- ʻŌlelo Hawaiʻi: Pāpala kēpau
- Scientific: Ceodes umbellifera
- Not sure
Pāpala kēpau is endemic to Hawai’i and part of the Nyctaginaceae family. It is a small to medium sized evergreen tree that grows up to 15 m (49 ft tall), with up to 3 trunks, which are about 30 to 60 cm (12 to 24 in) in diameter. The tree flowers during the summer months from June to August. The fruit has a sticky coating that can trap small creatures such as birds, lizards, and insects. Traditionally, the trapped birds’ feathers were plucked. The sap and leaves were used as medicine and as glue to repair cooling implements (“Pisonia Sandwicensis,” 2021).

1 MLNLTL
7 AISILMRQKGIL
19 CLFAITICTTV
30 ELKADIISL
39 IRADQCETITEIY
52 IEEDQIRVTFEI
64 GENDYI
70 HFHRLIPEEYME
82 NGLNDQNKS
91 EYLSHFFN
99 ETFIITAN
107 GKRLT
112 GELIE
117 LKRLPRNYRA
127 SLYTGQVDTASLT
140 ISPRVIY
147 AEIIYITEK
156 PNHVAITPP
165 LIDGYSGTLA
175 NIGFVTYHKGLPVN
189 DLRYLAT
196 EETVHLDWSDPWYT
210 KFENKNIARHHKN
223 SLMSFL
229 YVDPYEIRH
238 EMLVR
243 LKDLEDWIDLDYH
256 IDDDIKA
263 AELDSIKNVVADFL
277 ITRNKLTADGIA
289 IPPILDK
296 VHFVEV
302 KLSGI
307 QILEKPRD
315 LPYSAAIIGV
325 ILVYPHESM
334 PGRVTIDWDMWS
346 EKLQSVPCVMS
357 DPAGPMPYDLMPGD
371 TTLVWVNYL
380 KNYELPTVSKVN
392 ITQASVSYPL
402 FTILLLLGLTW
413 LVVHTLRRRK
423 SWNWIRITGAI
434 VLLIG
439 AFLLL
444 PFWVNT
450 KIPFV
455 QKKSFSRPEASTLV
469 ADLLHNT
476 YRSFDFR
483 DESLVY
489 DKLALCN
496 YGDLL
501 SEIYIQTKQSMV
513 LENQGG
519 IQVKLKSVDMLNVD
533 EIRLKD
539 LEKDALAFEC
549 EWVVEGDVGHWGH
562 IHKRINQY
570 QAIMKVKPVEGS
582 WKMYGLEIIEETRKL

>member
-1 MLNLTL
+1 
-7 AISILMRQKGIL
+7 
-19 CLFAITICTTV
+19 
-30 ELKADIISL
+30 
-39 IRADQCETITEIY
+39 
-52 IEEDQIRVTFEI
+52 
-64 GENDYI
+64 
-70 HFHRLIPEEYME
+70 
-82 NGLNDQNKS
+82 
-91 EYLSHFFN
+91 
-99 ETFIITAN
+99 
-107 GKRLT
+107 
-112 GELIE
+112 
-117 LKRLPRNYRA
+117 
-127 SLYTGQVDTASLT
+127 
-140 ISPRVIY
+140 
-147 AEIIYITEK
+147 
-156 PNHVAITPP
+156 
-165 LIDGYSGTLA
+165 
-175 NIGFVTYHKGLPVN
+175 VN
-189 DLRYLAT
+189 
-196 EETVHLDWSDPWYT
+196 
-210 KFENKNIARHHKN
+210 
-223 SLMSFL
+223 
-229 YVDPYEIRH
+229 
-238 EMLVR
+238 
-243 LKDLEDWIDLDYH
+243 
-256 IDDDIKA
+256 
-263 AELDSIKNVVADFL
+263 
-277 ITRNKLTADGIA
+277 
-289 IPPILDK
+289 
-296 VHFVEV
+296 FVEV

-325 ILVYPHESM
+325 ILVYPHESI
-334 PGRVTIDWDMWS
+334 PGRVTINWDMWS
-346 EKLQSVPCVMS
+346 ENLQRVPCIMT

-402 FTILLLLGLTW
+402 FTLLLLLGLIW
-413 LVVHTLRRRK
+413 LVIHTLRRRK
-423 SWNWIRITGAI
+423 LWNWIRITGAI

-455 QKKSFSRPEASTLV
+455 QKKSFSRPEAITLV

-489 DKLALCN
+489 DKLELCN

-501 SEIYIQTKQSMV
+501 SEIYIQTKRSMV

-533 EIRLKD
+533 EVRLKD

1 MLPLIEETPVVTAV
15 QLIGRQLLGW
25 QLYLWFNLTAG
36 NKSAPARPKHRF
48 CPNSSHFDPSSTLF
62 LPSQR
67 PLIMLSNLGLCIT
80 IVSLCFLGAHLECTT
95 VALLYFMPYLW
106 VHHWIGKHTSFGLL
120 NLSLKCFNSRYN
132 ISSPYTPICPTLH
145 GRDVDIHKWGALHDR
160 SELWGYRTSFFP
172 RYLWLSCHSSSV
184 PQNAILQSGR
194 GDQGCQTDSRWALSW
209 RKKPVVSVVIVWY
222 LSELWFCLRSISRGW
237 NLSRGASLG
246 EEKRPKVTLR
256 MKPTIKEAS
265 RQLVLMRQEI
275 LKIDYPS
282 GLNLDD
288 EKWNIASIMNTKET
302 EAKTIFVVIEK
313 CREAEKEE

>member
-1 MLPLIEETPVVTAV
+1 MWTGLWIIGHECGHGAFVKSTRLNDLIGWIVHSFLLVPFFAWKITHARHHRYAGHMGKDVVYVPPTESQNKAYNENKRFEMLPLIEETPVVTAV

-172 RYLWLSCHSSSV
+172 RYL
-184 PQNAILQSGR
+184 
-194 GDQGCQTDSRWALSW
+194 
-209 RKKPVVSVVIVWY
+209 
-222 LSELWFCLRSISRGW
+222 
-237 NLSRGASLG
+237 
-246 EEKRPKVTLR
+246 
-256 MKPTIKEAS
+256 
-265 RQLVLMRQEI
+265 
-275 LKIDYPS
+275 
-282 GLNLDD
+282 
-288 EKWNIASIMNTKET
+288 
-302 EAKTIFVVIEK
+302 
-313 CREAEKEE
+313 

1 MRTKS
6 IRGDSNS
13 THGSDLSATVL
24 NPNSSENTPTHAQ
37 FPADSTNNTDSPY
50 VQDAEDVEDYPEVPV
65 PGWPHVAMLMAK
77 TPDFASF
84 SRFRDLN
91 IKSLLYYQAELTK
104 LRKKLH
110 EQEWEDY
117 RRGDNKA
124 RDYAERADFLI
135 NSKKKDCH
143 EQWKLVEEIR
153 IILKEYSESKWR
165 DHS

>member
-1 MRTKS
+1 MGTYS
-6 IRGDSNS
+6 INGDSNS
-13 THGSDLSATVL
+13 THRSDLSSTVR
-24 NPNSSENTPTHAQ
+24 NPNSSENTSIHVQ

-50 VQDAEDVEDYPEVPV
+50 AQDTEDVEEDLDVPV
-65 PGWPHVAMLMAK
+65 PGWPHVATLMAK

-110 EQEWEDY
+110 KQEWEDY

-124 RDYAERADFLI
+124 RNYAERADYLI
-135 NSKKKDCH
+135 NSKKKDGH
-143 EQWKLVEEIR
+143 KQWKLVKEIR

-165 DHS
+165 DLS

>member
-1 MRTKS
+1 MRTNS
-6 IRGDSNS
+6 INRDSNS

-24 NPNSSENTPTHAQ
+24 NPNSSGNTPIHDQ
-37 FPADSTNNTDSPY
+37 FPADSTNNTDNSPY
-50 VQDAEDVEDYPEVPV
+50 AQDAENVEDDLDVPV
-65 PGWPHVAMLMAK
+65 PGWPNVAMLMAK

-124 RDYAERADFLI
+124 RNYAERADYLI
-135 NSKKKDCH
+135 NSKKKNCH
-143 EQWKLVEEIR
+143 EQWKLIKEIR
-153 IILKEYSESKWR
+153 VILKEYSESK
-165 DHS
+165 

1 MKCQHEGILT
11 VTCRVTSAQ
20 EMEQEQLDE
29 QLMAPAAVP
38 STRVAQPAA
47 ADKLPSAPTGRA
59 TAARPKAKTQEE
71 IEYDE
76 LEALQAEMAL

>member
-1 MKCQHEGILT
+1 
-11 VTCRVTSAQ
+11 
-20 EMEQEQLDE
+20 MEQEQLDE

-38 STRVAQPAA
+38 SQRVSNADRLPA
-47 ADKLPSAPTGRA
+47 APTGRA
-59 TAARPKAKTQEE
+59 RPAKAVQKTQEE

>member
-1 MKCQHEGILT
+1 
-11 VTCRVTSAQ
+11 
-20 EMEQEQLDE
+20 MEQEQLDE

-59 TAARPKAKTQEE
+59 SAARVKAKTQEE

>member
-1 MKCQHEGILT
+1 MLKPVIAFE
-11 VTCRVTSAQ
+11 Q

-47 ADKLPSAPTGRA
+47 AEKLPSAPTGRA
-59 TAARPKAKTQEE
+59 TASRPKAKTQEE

Pāpala kēpau is found on all Hawaiian islands except Ni’ihau and Kaho’olawe.
Pāpala kēpau is found in dry forests where it grows at altitudes of 610 to 752 m (2,001 to 2,467 ft). Pāpala kēpau can also grow in mesic forests.
- Competition with alien invasive plants
- Consumption by feral ungulates
References & Additional Resources
“Native Plants Hawaii – Viewing Plant : Rockia sandwicensis”. nativeplants.hawaii.edu.
“Pisonia Sandwicensis.” Plant Pono, 7 Oct. 2021, https://plantpono.org/pono-plants/pisonia-sandwicensis-kaulu/.